Two gates the silent house of Sleep adorn:
Of polished ivory this, that of transparent horn:
True visions through transparent horn arise;
Through polished ivory pass deluding lies.
John Dryden, Aeneid, Book VI, 894
PROLOGUE: THE GATE OF IVORY
Although he knew many songs, he was famed for only one. Once that song had been his alone; now many sang it, but that did not matter to him. The song only he could sing truly remained his. No matter what else he sang, no matter how late the night grew, never would men or women -- and as he grew older, he preferred to sing to the women -- release him until he had sung that tale.
Always different, suited to the hearts and minds of his audience. Always the same, in the end.
And as the stars burned overhead, he would yield to those who listened; Hebrew or Philistine or strangers upon the endless road.
"Listen and hear of the deeds of Samson, strong and bold. A man who slew many men, a man whom many women desired. A man who loved a woman named Delilah, a woman who brought him low. A woman who gave Samson into the hands of his enemies -- "
And men or women, Hebrew or Philistine or stranger, they listened. For everyone had heard tales of Samson, and many knew that only Orev could offer them the truth. Had he not walked beside Samson, and seen with his own eyes the wonders he now sang to them?
Sometimes, as he sang, Orev marveled at his own tales. That golden time seemed long ago and far away, now, and truth elusive as a ghost. . . .
PART ONE: NEW MOON
Long ago and in another land lived a maiden dark as night. Night she was named and night she was. And this maiden served a goddess bright and burning as the sun, a goddess soft as shadows and midnight….
Once I blamed the gods for the pain I endured. Later I blamed Samson himself. Only now, too late, did I lay the blame for what came to pass at the feet of the one whose fault it truly was.
Oh, it was the gods who began it. A game, to them - what are men and women to those whose breath is the wind and whose eyes are stars, whose blood is Time itself? A jest drew them to my birth, urged them to bestow upon me their double-edged gifts. Jest and play to them, to lay such a boon upon a girl new-born, god-begotten daughter of chance.
I was named for that boon: Delilah. Night-hair.
But that name never seemed to fit me well, despite my gleaming midnight hair. For always, from the moment I drew breath, I, night-born, was drawn to the day's light. To the sun.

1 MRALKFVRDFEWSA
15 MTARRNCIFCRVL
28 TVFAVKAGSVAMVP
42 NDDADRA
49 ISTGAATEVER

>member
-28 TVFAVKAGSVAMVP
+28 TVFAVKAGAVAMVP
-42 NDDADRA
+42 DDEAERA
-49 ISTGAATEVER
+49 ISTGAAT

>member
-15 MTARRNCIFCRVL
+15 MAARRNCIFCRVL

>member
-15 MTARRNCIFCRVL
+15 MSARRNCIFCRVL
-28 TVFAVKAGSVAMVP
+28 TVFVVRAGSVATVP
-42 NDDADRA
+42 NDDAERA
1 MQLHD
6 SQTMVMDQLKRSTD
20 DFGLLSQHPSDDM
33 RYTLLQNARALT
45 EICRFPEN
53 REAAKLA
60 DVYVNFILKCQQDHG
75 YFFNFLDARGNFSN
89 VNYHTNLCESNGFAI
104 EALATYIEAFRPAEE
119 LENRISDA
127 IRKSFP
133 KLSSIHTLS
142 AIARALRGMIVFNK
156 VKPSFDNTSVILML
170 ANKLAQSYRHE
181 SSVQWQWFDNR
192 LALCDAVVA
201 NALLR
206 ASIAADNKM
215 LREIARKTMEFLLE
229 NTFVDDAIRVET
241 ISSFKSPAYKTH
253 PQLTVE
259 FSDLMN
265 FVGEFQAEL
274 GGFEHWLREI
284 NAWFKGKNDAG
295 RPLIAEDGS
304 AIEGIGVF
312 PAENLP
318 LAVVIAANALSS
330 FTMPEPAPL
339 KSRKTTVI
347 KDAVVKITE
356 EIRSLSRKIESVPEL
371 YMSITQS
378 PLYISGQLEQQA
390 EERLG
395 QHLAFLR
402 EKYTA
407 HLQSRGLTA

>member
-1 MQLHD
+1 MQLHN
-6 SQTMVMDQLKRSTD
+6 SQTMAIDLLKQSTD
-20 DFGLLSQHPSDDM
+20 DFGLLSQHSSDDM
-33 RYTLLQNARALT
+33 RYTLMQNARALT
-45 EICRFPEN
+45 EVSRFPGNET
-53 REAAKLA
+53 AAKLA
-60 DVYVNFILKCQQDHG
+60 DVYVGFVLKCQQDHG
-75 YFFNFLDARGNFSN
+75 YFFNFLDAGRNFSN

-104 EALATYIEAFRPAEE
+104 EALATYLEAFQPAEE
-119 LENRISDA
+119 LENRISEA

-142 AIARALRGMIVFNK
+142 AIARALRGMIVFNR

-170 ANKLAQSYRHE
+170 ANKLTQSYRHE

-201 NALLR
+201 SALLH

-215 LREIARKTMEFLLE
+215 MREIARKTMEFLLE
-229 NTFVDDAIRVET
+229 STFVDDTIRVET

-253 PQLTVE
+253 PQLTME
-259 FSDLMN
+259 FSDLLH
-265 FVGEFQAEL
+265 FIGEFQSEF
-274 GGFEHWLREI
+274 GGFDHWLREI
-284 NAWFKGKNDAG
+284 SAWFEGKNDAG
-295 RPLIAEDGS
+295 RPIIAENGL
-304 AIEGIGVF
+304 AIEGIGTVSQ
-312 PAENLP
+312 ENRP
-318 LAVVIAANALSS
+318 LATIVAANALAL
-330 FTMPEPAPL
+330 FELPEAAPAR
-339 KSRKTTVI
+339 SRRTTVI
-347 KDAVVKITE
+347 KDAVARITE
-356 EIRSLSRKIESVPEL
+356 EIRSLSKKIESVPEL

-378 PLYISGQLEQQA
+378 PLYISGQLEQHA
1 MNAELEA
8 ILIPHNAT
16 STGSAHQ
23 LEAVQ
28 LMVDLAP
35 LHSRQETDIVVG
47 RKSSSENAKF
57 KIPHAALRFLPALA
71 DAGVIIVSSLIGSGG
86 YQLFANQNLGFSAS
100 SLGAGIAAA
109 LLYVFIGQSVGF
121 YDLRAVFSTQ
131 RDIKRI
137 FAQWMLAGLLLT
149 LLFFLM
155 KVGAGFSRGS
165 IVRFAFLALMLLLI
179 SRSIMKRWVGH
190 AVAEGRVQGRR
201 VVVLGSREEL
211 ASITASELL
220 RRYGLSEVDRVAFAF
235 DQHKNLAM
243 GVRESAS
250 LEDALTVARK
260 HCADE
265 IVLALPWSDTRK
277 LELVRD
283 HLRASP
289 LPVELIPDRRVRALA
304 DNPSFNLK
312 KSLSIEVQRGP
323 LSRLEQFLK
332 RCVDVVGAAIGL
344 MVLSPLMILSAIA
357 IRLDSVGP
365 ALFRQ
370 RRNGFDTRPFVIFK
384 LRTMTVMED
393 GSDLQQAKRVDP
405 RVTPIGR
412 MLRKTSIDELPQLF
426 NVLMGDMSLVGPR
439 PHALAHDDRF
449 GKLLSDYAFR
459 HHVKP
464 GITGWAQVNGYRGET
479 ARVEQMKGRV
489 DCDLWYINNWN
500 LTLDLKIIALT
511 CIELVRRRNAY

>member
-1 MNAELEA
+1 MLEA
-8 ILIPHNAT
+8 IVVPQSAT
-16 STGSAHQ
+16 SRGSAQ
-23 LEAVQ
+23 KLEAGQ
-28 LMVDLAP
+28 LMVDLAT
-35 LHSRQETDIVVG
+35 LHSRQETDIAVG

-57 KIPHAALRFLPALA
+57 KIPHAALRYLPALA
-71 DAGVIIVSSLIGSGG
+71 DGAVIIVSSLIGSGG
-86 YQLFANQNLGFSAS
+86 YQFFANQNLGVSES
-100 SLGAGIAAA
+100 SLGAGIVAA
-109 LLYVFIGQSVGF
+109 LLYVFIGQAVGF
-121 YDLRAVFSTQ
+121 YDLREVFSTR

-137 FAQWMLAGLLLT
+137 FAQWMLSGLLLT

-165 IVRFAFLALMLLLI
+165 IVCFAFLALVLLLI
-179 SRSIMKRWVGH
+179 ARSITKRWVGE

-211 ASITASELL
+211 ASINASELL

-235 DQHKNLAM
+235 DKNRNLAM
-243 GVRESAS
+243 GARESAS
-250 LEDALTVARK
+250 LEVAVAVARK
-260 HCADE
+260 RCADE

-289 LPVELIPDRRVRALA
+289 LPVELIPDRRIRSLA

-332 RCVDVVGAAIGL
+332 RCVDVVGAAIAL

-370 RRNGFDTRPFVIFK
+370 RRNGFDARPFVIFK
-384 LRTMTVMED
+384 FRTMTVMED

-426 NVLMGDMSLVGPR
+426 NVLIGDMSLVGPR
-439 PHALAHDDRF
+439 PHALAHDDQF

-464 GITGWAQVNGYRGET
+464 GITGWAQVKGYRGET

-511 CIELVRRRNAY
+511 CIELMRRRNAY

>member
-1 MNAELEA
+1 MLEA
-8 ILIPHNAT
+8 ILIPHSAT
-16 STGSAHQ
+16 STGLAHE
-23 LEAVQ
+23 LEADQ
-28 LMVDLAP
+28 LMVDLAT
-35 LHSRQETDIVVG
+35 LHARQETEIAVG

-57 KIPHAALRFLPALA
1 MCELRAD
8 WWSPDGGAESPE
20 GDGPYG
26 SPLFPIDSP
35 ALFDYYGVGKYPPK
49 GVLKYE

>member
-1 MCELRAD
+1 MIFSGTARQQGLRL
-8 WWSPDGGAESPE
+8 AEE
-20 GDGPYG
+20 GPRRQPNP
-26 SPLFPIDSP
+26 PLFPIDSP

That, then, is what began it, set my feet upon the path that led me to where I now stood. After all that had passed, all that I had paid in tears and in desire, I now stood alone - alone before a silver mirror, a keen-honed knife close to my waiting hand.
I was a child of the Grove, begotten on a Full Moon by a stranger upon the first and last night my mother ever spent in the Lady's Grove. To be conceived beneath the Full Moon was a blessing, a sign of Our Lady's favor. Not until I was a woman grown did it occur to me to wonder why a Full Moon child had been named instead for moonless Night Herself. The Temple did not encourage such unruly thoughts; those of us who dwelt within its peace were meant to serve, not to question. And from the day I took my first steps, I dwelt in the Great House of Atargatis in Ascalon, pearl of the Five Cities.
The Five Cities of Philistia ruled the rich land of Canaan, their laws governed all from the eastern hills to the sea that stretched beyond the sunset. Although a man or a woman governed each of the Five Cities, it was the city itself that was Lord or Lady. Decrees were made, laws proclaimed, and justice rendered in the name of Lord Gath or Lady Ascalon, Lord Ekron or Lady Ashdod, or Lord Gaza. By tradition, the highest ranking priestess wed the Lordly cities, and the highest ranking priest became the consort of the Ladies.
It was the mortal consort of the city who sat in judgment, who listened to the arguments and pleas of the council of nobles and merchants. Sometimes I dreamed of becoming Priestess-Queen to one of the Cities - but then I would have to leave Ascalon to dwell in Gath, or in Ekron, or in Gaza. I could not imagine ever abandoning Lady Ascalon; no, not even for another of the Five. I remembered no other home than Ascalon's Great Temple of Atargatis, for my mother had given me into the Lady's hands at Her own bidding.
"When I was fourteen, Delilah, I went to Our Lady's House, and the oracle asked the sacred fish to look upon my future. I was told that Our Lady would grant me long life and many children in return for a jewel of great price. 'But I own no such jewel,' I said, and the oracle looked again into the pool and watched as the fish swam, and said 'The Lady will provide the prize she wishes you to surrender to her. When you hold it in your arms, you then must choose.'"